A European Environment Agency briefing on EVs and the energy sector shows that, whilst EVs do add to electricity demand, it is not as much as you might think. In a scenario where 80% of the on-road EU vehicle fleet is electric in 2050, the share of Europe’s total electricity consumption from EVs will increase to only 9.5%. In many advanced economies, EVs actually prevent overall electricity demand from falling. Rather than being a threat to grid capacity, EVs can provide an important source of flexibility in the electricity system. Through smart and Vehicle-to-Grid (V2G) charging, EVs make it possible to store energy and use it at a later time, helping to reduce peak electricity demand.
5. What about particles and other air pollution?
Electric vehicles are far better than combustion engine cars when it comes to air pollution. First, switching from conventional internal combustion engine (ICE) cars to EVs instantly eliminates all toxic tailpipe pollution such as nitrogen oxides (NOx), particles, and carbon monoxide (CO). This is down to there not being a polluting combustion process. Just one of these harmful pollutants, nitrogen dioxide (NO2), is responsible for over 50,000 premature deaths per year in Europe.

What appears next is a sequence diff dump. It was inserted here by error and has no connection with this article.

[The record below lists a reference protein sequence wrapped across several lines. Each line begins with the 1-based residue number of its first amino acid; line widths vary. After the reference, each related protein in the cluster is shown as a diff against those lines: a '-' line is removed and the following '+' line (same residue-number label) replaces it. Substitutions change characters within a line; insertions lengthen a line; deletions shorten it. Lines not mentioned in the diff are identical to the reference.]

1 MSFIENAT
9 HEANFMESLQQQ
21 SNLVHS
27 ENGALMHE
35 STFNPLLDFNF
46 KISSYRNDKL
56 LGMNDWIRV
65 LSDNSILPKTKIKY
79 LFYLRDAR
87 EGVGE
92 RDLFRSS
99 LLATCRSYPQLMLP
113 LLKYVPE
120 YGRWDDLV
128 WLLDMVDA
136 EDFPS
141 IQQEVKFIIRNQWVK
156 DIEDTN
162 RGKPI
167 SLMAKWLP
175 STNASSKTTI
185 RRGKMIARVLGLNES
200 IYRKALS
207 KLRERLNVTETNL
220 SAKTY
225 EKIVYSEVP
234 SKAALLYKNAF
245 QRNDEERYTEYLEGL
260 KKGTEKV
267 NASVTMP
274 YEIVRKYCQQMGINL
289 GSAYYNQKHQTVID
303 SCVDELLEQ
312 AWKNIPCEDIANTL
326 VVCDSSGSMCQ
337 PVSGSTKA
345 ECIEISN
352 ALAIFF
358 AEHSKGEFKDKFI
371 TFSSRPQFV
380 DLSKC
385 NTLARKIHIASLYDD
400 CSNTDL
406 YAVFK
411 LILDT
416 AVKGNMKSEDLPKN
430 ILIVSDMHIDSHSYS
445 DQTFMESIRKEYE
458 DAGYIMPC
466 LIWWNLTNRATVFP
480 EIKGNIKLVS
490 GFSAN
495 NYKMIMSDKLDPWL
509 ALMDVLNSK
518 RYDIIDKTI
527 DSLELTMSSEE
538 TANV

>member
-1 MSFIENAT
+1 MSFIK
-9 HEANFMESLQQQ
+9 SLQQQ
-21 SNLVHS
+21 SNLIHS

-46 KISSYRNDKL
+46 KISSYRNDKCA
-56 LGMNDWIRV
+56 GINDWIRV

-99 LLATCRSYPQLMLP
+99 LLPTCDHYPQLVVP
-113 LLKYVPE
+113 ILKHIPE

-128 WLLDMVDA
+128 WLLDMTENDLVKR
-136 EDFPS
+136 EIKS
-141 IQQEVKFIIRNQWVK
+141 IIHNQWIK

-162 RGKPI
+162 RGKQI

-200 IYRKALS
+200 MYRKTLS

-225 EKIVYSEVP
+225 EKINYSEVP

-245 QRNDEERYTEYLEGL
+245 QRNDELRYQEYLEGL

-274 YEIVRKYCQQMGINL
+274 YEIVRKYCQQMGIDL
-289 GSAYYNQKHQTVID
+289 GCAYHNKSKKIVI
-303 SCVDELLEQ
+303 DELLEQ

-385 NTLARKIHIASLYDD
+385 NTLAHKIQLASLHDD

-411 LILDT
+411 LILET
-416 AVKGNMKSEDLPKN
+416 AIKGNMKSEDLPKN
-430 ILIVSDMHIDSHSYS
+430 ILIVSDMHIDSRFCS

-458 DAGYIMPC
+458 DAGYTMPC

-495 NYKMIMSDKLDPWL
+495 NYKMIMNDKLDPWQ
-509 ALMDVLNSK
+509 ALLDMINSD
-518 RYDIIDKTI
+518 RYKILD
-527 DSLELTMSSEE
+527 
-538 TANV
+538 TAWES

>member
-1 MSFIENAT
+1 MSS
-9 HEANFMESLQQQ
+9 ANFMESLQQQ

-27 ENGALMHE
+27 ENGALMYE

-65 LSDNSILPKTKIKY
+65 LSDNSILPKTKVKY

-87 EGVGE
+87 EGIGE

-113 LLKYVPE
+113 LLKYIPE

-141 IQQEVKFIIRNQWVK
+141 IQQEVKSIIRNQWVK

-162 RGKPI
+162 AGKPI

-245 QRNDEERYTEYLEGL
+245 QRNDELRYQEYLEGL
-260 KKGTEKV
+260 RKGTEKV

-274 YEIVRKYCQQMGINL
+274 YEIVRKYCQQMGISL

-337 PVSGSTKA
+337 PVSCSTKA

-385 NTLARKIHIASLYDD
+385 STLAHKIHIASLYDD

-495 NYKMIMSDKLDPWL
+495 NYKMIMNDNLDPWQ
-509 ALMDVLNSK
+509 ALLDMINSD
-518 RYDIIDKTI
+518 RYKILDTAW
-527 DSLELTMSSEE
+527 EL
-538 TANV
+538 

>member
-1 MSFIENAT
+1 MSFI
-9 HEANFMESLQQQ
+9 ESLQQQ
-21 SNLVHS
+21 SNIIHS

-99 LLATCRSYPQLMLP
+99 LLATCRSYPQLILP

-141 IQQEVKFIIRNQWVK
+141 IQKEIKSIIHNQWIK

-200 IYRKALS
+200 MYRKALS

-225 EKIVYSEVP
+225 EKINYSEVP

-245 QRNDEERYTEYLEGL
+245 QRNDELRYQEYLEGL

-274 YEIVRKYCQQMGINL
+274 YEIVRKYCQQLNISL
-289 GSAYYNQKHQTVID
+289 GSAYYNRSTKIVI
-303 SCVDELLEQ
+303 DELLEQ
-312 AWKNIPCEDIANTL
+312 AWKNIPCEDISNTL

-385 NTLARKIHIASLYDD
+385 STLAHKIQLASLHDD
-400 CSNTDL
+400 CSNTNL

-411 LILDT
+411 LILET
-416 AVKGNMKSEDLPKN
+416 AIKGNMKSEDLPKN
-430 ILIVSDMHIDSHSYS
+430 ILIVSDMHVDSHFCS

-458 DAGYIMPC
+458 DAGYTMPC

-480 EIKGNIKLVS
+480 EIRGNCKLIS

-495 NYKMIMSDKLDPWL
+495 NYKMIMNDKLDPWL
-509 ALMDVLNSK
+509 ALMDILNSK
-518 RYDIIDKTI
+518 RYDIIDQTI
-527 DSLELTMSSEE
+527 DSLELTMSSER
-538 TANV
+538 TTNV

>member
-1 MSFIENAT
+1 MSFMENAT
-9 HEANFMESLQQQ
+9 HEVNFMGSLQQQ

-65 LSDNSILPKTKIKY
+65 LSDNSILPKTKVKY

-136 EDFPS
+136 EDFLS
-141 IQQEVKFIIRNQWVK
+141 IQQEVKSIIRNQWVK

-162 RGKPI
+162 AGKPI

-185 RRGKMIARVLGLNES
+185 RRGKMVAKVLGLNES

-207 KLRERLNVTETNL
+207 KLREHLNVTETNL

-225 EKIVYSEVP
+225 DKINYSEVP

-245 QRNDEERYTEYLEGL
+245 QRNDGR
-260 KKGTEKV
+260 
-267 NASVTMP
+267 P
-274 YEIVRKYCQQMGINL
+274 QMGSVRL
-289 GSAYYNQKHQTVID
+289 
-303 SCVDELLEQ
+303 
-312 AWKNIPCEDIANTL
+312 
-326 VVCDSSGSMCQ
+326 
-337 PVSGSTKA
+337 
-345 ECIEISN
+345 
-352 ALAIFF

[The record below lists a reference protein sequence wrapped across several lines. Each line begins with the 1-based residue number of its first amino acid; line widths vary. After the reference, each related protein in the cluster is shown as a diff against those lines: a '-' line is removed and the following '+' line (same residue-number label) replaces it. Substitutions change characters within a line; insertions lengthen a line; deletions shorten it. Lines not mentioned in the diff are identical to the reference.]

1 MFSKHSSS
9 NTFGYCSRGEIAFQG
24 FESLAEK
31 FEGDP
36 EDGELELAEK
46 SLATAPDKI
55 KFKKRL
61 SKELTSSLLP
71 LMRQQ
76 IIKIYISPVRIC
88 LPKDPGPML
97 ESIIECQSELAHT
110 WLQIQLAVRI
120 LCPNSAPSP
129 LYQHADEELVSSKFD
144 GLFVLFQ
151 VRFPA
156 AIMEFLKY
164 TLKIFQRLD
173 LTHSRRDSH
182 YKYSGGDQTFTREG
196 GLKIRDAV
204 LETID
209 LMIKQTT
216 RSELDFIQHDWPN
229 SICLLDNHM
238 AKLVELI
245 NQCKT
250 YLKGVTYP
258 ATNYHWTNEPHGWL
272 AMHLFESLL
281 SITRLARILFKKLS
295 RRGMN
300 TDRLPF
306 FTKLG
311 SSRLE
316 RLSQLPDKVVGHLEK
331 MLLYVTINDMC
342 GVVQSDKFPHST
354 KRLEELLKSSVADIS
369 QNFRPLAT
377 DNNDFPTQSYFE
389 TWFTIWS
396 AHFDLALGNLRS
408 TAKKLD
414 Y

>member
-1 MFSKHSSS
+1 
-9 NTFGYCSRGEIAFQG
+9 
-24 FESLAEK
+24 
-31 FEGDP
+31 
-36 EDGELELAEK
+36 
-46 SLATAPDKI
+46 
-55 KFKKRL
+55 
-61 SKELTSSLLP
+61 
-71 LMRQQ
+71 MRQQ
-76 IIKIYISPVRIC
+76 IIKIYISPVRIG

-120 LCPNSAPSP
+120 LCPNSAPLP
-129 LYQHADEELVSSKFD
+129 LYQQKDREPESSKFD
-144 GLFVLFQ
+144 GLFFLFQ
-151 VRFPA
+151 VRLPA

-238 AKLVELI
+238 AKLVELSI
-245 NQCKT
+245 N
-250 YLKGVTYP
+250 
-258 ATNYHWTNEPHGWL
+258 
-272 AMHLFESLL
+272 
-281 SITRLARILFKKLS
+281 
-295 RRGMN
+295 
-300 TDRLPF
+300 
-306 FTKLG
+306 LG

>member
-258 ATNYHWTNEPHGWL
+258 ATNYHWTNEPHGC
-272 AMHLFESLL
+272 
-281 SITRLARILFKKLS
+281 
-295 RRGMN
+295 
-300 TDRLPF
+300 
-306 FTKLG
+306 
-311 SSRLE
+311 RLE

EVs are also better when total particle emissions are counted including non-exhaust particle pollution (such as from brakes and tyres). ICE cars mainly use disc brakes to slow the car down and this emits particle pollution. Electric cars, on the other hand, use the electric motor for braking, reducing the need to use the brakes and therefore reducing particle emissions. To limit particle pollution from tyres, electric cars are mostly fitted with special tyres designed to cope with the specific needs, including the heavier weight, of EVs to ensure that they do not wear out too quickly.
6. Won’t EV batteries lead to more rather than less environmental damage?
Sticking with combustion engines would mean our economy stays addicted to oil. The huge difference between oil and the materials used to make batteries is that oil can only be burned once while the batteries last for years and can be recycled. With a small quantity of cobalt (less than 8kg for a 60 kWh NMC622 battery) you can recharge your car for 10 years or more. And your battery doesn’t die after 10 years. It can be used in other applications or it can be recycled so we can reuse that same cobalt for new batteries. After recycling, only less than 1 kg of cobalt (and less than 2 kg of lithium and nickel) would not be recovered (i.e. lost).
Furthermore, an EV battery uses up just 30kg of raw materials with recycling compared to the 17,000 litres of petrol burned by the average car. The gap is set to increase further as technological advancements drive down the amount of lithium required to make an EV battery by half over the next decade. The amount of cobalt required will drop by more than three-quarters and nickel by around a fifth.